- The average family health insurance plan is up 1% this year, but experts warn inflation will drive prices up in 2023.
- Nearly half of Americans said a medical bill put them in debt.
- About 30% of large employers say their networks do not have enough doctors or behavioral health counselors to provide workers with timely care.
The cost of family health insurance plans has risen just 1% this year, even as inflation hit a four-decade high, with higher prices for gas, groceries, rent and other living expenses.
The average cost of an employer-provided family health plan is $22,463 this year, up $242 from a year ago, according to the Employer Health Benefits Survey. Kaiser Family Foundation published this week. Employers cover most of the health insurance tab for the nearly 159 million Americans who have workplace coverage; this year, workers will pay $6,106 for a family plan, usually through payroll deductions.
Officials warn that major price increases could emerge in 2023 as inflation hits the health sector and hospitals, doctors and pharmaceutical companies demand more lucrative payments from health insurers and health insurers. employers.
Kaiser Family Foundation President and CEO Drew Altman said current prices could be the “calm before the storm as recent inflation suggests bigger increases are imminent.”
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This year’s health insurance premiums were set a year ago before inflation started to take off, according to Gary Claxton, Kaiser’s senior vice president and director of the healthcare market project.
Claxton said the healthcare industry is also dealing with the effects of the coronavirus pandemic. People delayed doctor and hospital visits in 2020 when COVID-19 emerged, so insurers spent less money on routine care and non-emergency surgeries. Insurers’ profits doubled that year.
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“Insurers are still making money,” Claxton said. “It’s not like they’re struggling and really need to raise the bonuses.”
The Kaiser report warned with inflation this year at 8% – the highest rate since the early 1980s – employers and consumers could see above-average increases in health insurance premiums this year next. Other analysts agree. Benefits consultant Segal predicts health insurance costs will rise 7.4% next year as employers and consumers absorb bills from doctors, hospitals and pharmaceutical companies.
In a tight labor market, employers are reluctant to charge workers more
Most large companies are self-funded and pay their workers’ medical claims directly, although a private insurer administers the plan. And some companies have been reluctant to charge their employees a higher share of health insurance or pass the costs on to higher deductibles.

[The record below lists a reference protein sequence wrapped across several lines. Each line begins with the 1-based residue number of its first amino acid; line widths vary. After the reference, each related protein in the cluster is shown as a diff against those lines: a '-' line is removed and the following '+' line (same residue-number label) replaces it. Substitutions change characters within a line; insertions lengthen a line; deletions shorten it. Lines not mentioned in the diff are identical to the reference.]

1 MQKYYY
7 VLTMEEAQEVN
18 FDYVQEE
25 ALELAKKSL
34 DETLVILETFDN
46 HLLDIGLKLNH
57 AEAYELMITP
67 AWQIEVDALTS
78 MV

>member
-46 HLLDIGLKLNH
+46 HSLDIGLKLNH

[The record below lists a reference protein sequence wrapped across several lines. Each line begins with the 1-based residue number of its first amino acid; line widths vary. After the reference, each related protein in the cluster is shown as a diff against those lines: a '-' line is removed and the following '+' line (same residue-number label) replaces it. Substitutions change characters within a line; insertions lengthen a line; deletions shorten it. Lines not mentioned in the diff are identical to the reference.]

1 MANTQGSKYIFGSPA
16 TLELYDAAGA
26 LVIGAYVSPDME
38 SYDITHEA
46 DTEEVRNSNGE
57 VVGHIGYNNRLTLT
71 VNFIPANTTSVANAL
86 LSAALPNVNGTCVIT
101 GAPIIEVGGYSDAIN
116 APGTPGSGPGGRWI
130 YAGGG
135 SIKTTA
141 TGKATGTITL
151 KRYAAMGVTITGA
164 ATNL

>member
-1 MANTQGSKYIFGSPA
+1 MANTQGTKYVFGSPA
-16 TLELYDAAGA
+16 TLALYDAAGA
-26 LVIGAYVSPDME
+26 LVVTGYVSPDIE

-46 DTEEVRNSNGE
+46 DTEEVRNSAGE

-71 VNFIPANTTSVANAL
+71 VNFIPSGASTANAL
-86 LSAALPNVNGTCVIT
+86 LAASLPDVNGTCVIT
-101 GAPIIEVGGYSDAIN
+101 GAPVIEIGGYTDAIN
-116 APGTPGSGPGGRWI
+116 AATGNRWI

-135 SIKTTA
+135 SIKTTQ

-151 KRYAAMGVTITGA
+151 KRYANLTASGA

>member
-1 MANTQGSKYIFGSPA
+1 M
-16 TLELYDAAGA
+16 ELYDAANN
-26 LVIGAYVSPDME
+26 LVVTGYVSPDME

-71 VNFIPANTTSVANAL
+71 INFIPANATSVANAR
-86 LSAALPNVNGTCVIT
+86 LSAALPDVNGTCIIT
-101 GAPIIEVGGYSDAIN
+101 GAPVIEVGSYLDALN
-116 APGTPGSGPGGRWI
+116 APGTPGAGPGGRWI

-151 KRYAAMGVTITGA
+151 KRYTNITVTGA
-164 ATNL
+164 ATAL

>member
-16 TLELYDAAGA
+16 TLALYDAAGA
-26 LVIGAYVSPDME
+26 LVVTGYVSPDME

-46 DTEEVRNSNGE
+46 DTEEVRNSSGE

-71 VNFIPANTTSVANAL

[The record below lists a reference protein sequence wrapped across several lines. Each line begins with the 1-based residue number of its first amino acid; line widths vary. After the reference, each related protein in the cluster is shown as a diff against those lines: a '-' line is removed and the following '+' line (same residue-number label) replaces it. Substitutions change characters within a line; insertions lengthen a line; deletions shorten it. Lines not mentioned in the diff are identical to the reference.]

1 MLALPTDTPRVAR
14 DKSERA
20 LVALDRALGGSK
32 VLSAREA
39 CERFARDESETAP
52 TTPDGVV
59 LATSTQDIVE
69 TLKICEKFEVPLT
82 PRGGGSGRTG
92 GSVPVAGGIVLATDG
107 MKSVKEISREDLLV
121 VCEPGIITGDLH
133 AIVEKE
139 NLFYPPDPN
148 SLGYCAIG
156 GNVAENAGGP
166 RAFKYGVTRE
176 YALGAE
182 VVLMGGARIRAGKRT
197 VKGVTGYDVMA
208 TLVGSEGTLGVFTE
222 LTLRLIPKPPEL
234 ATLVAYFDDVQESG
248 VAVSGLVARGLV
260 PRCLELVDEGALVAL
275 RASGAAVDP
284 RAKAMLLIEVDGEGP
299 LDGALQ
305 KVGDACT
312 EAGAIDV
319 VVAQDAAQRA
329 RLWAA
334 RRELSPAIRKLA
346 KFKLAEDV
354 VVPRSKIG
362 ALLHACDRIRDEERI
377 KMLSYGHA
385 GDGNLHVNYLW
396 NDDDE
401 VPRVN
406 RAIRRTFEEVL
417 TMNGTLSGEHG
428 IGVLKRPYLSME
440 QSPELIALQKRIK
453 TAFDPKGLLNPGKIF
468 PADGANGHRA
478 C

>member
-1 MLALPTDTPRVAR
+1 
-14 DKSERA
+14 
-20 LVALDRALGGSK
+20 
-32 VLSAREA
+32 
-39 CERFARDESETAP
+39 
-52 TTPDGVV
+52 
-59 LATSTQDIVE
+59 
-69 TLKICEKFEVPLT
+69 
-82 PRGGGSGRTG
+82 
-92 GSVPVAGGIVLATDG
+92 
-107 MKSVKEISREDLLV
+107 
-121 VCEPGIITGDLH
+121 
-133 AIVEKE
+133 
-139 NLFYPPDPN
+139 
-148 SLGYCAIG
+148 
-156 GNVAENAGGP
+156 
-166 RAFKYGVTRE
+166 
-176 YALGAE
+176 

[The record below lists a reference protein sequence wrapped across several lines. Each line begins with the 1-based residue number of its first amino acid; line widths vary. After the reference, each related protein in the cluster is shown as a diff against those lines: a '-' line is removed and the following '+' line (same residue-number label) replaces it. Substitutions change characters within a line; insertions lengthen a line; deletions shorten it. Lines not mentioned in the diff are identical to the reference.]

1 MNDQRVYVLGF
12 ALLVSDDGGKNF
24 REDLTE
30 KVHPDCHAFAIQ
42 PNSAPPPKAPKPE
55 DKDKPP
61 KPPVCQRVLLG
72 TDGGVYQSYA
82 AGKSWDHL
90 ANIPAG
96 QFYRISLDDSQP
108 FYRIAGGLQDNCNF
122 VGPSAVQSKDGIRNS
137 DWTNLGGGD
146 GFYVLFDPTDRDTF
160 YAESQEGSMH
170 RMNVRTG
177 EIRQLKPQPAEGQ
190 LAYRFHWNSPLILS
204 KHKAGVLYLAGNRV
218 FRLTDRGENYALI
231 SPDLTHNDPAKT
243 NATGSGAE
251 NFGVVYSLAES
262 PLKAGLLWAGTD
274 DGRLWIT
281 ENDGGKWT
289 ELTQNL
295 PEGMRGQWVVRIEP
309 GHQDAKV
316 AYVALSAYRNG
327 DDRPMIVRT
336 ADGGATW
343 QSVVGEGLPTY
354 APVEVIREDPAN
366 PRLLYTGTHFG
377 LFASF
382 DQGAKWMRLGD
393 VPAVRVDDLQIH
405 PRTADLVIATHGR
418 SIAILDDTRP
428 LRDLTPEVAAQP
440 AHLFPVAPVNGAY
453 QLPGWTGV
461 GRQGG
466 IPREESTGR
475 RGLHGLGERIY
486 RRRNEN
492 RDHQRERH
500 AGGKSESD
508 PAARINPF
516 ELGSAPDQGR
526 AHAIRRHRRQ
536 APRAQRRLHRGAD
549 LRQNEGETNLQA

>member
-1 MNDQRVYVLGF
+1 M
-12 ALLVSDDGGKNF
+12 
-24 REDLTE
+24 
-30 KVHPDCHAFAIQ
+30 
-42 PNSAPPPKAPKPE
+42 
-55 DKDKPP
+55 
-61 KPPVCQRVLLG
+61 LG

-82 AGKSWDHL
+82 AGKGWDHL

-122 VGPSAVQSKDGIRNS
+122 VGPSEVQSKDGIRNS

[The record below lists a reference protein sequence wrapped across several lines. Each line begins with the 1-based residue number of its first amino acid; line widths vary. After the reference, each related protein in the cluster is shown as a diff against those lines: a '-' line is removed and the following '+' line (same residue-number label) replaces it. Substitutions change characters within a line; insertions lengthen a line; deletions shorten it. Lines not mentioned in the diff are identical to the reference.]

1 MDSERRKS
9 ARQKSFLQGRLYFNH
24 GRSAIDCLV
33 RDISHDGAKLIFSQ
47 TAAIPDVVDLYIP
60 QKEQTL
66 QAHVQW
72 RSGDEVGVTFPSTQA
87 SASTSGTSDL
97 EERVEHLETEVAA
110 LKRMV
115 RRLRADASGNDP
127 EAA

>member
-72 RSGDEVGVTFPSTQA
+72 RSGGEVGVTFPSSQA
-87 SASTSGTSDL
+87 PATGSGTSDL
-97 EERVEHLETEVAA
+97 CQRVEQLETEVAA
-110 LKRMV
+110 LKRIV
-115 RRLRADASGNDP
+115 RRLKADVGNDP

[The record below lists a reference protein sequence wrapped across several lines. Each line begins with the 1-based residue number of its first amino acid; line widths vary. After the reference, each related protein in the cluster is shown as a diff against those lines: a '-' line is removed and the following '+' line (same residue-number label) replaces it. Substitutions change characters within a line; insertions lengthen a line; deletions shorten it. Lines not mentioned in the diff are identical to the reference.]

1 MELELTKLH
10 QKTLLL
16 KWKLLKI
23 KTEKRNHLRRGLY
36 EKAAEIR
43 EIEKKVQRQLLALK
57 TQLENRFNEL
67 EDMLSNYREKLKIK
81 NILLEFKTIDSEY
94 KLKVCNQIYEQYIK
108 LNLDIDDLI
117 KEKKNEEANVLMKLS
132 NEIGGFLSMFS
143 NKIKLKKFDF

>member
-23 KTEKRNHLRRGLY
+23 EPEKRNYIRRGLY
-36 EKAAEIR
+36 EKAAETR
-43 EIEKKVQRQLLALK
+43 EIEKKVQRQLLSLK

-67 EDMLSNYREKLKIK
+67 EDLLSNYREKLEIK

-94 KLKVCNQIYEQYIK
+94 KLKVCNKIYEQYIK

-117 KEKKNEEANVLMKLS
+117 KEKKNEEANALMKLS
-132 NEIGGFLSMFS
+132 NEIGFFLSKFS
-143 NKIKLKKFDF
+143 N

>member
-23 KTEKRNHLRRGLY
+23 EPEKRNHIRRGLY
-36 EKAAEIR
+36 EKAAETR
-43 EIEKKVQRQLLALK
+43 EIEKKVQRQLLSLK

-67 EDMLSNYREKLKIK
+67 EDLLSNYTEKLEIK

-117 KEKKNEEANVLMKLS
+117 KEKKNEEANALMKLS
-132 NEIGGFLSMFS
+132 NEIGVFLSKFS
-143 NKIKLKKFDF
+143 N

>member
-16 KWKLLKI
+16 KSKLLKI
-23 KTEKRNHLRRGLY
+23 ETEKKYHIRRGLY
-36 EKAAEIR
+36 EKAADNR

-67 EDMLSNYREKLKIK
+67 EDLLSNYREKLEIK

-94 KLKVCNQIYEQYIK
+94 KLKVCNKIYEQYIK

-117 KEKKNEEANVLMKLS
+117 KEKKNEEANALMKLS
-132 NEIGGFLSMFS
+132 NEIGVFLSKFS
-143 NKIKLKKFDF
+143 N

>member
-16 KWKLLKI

Kaiser said the average deductible for an individual is $1,763, up slightly from $1,669 last year. People must pay this amount with their own money before coverage takes effect.
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“At the start of this year, we were still in a tight job market,” Claxton said. “Recruiting employees is expensive (and) upsetting your existing employees is not a good idea.”
But as employers absorb higher medical costs and the labor market eases, companies may be more willing to raise premiums and deductibles, Claxton said.
Employees of companies with less than 200 workers already have to pay a higher share of their medical costs. The typical small business deductible is over $2,500, about $1,000 more than a large business.
Almost half of Americans have medical debt
Other polls show Americans struggling to pay for medical care as daily expenses rise. About 46% of people said a medical bill put them in debt, according to a poll released this week by telehealth company Babylon.
About 1 in 3 people struggle to afford routine or emergency care and private health insurance coverage. People aged 25 to 34 had the hardest time paying for medical care; more than half of young adults struggled to afford private health insurance, according to the survey of 5,000 adults in August.
A Commonwealth Fund survey last month found that 42% of Americans with health insurance struggled to pay a medical bill or past medical debt. And 46% of working-age adults have skipped or delayed care in the past year because of cost.
The Commonwealth Fund report, however, said those who had employer health insurance had stronger coverage than those who purchased their own health insurance directly.
Mental health networks are insufficient
Employers are also focusing more on the mental health needs of their workers in the wake of the coronavirus pandemic.
The Kaiser survey found that nearly half of large employers said more workers were using mental health care services. Nearly one in three workers say more workers are requesting family leave to deal with mental health care.
But the survey also showed that a long-standing shortage of mental health care providers makes it difficult for workers to see a counselor or other specialist. About 30% of large employers say their networks do not have enough doctors or behavioral health counselors to provide workers with timely care. These shortages persist even though more than one in four large companies have expanded their network of in-person and remote telemental health service providers.
Ken Alltucker is on Twitter at @kalltucker, or can be emailed at email@example.com
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